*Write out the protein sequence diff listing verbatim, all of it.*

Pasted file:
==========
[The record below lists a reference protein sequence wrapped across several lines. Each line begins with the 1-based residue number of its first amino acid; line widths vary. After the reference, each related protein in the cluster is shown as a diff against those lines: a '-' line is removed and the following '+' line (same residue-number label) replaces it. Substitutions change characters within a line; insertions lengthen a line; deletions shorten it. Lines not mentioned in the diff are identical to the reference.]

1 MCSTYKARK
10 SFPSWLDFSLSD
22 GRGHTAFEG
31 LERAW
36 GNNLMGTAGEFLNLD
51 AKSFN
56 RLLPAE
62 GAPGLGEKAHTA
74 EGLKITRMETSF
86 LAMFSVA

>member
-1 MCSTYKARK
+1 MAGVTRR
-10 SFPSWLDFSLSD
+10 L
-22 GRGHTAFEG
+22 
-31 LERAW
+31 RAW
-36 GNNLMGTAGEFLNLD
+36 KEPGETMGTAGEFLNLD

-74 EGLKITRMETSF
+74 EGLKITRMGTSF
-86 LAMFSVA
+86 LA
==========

[The record below lists a reference protein sequence wrapped across several lines. Each line begins with the 1-based residue number of its first amino acid; line widths vary. After the reference, each related protein in the cluster is shown as a diff against those lines: a '-' line is removed and the following '+' line (same residue-number label) replaces it. Substitutions change characters within a line; insertions lengthen a line; deletions shorten it. Lines not mentioned in the diff are identical to the reference.]

1 MCSTYKARK
10 SFPSWLDFSLSD
22 GRGHTAFEG
31 LERAW
36 GNNLMGTAGEFLNLD
51 AKSFN
56 RLLPAE
62 GAPGLGEKAHTA
74 EGLKITRMETSF
86 LAMFSVA

>member
-1 MCSTYKARK
+1 MAGVTRR
-10 SFPSWLDFSLSD
+10 L
-22 GRGHTAFEG
+22 
-31 LERAW
+31 RAW
-36 GNNLMGTAGEFLNLD
+36 KEPGETMGTAGEFLNLD

-74 EGLKITRMETSF
+74 EGLKITRMGTSF
-86 LAMFSVA
+86 LA